Taken as a whole in the drawings, prints, textiles, and installations included, ‘Working to get there' takes the viewer through different modes of political thinking. Moving from evocative text-based work, to self-portraits that call attention to the body of the artist, as well as that of the viewer, to colorful abstraction. The effect of this is an invitation to consider what is and what could be, all mediated through ones’ one body and intentions. The piece Ancestry.comb (2021) is a curtain of hair roughly the width of the artist's body and incorporates her hair and that of members of her family. One can see the differences in the hair. Viewers can stand on either side of floor pieces that lay at the bottom of the piece, which read “We Already Are”, and gaze at the curtain or each other. The phrase asks us to consider ourselves not from a position of lack but rather that of abundance and resourcefulness.  What are the forces that make us—Black and Brown people—feel that we are not enough? As we work toward liberation and freedom we can also consider that possibility ‘we already are’ but forces consistently work to take that away from us.

 

Mildred Beltré is a Brooklyn based artist, mother and activist working in print, drawing and participatory politically engaged practice, to explore facets of social change. She is invested in grassroots, social justice political movements, their associated participants, structures, and how those ideas affect social relations—particularly in the ways identity and social justice politics are performed, enacted, and embodied in private and public spaces. Her work grows from, and is influenced by, her long-term involvement with community organizing and Popular Education—the cultivation of critical consciousness, rooted in collective reflection, for social transformation. Using text and the body, her most recent work involves looking at revolutionary praxis through the experience of the everyday. Beltré is the co-founder of the Brooklyn Hi-Art! Machine, an ongoing socially engaged collaborative art project in Crown Heights, Brooklyn that addresses gentrification and community building through art-making. She has worked as a teaching artist for El Museo Del Barrio, Henry Street Settlement, and the New York City Housing Authority, where she coordinated an art program that placed artists in community centers. She has been a member of Sister Fire,  La Escuela Popular Norteña, and Another Politics is Possible. Currently she is an Associate Professor in Studio Art at the University of Vermont. She has been awarded residencies and fellowships from KODA, Apex Art, BRIC, Lower East Side Printshop, Vermont Studio Center, and the Santa Fe Art Institute. She has received grants from the New York Foundation for the Arts, the Brooklyn Arts Council, the Brooklyn Foundation, and the Rema Hort Foundation, among others.⁠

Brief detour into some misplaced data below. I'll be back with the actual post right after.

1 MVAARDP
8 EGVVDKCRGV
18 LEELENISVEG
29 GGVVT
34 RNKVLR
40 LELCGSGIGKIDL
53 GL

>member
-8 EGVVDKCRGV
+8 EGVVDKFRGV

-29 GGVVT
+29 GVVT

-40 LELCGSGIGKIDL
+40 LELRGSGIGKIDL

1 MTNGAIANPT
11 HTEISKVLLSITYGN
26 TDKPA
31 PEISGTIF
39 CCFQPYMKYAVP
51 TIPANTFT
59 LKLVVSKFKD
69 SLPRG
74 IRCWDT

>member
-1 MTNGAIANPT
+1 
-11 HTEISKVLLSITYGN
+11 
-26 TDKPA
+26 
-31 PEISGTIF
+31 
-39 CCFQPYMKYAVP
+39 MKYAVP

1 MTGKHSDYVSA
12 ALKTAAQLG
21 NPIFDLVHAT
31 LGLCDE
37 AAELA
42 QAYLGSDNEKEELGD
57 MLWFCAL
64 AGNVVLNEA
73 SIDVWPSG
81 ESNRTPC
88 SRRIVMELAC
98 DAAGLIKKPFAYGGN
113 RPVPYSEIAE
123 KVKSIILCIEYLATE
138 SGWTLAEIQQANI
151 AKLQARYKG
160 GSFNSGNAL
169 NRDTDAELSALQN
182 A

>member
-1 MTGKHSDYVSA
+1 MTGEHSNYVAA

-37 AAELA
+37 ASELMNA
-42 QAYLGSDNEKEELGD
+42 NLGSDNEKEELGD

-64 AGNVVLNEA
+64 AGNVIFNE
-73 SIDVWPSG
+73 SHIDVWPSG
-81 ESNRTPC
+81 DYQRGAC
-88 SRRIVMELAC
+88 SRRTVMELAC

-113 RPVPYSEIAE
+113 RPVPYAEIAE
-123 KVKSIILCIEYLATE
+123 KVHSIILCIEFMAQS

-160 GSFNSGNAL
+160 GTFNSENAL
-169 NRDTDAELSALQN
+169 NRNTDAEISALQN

Website: www.mildredbeltre.com

Instagram: @millie_b_